Extending food shelf life

21 January 2020

Interview with 

James Walsh, University of Liverpool

BOX OF STRAWBERRIES

BOX OF STRAWBERRIES

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Once food has been grown or raised, it needs to be distributed to customers. And food is routinely shipped or flown all around the world, so storing food in a way to minimise spoilage during the trip is a key area ripe for research. One idea being developed involves bathing food items with chemicals that can boost the defences of fruits and vegetables, and kill the microbes that make things go bad so they last longer. Chris Smith spoke to James Walsh from the University of Liverpool...

James - Well, there's several non-thermal processing technologies currently in use and currently being investigated as well. An example would be ultraviolet light, so we expose products to ultraviolet light and that can kill microbes on the surface. And another quite topical area is chemical methods, so chlorine washing or applying ozone to decontaminate those products.

Chris - And are there no negative effects on the products by doing that? I would imagine that bathing something in ultraviolet light, which is quite high energy, quite ionizing, might be bad. Does it not affect the flavour?

James - Well, there's actually very strict guidelines on that so if there's any change to the products, so nutritional changes or changes to coluor or flavour or anything like that. Then that novel processing technology is subjected to some extremely sort of strict guidelines and there has to be several years of very expensive testing to prove it's actually safe to use before any consumer would ever eat a product treated by that method.

Chris - And with these sorts of methods, how much shelf life can you add?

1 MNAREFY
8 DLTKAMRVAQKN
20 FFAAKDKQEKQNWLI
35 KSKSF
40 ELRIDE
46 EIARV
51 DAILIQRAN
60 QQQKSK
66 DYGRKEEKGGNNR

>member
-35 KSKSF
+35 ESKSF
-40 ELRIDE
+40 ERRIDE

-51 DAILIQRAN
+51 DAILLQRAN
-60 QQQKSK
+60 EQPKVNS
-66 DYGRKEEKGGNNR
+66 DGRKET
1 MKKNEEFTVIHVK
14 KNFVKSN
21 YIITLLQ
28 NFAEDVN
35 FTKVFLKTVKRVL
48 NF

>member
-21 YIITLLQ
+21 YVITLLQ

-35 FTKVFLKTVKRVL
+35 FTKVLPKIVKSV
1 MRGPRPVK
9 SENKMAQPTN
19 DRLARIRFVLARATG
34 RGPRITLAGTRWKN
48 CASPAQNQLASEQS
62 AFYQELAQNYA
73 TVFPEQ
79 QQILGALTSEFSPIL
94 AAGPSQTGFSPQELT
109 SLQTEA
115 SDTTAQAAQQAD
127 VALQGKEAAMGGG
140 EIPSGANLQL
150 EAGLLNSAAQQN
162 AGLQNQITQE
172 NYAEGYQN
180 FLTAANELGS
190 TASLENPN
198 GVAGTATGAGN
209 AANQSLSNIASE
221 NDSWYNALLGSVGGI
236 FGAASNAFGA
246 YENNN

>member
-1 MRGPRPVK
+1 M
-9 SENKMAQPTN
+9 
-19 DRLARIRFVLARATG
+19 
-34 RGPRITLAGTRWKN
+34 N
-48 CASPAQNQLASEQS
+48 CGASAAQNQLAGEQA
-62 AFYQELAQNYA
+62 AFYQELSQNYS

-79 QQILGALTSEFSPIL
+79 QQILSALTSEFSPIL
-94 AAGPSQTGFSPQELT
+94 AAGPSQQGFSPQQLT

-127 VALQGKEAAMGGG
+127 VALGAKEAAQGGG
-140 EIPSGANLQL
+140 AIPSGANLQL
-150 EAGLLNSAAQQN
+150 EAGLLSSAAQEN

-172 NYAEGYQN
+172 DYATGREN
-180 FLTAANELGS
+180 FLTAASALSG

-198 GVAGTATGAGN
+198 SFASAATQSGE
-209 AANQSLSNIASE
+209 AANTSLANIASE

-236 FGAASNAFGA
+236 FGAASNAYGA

James - Well, it depends a lot on the method and it depends a lot on the product as well. The particular method I am interested in, which is using plasma to treat products, that can, from the literature, it appears to give between one and four days additional shelf life depending on the type of product you're actually treating.

Chris - Now when you say plasma James, most people when you say plasma, we'll think of the stuff that washes around in your bloodstream and carries blood cells along. This is a totally different type of plasma, isn't it?

James - Absolutely. So this is a plasma, as in the fourth state of matter. So if you imagine you took an ice cube and you warmed it up, you'd get a liquid, you warm that liquid, you get steam. If you warm that steam, what comes next? Well that's actually a plasma. And in that plasma you've actually got a soup of ions, which have got a positive charge, electrons which you've got a negative charge and lots of reactive chemical species. And that's what really does the business in plasma technology.

Chris - How would it be used then? Would you generate the plasma and then spray it on to the food stuff as it sort of goes along on a conveyor belt?


James - That's essentially the idea. Although the plasma is only there whilst you use electricity to generate the plasma. The plasma is only there while you're applying the electricity. So it's really generated when and where you like it. So as you can imagine, you create a plasma or over a conveyor belt, the products pass underneath and they get exposed to all these chemical species and some UV light as well, and that's what actually damages the spoilage organisms on the surface.

Chris - So it zaps the bugs, things like fungi and moulds that would want to degrade the food, but it doesn't degrade the food item itself?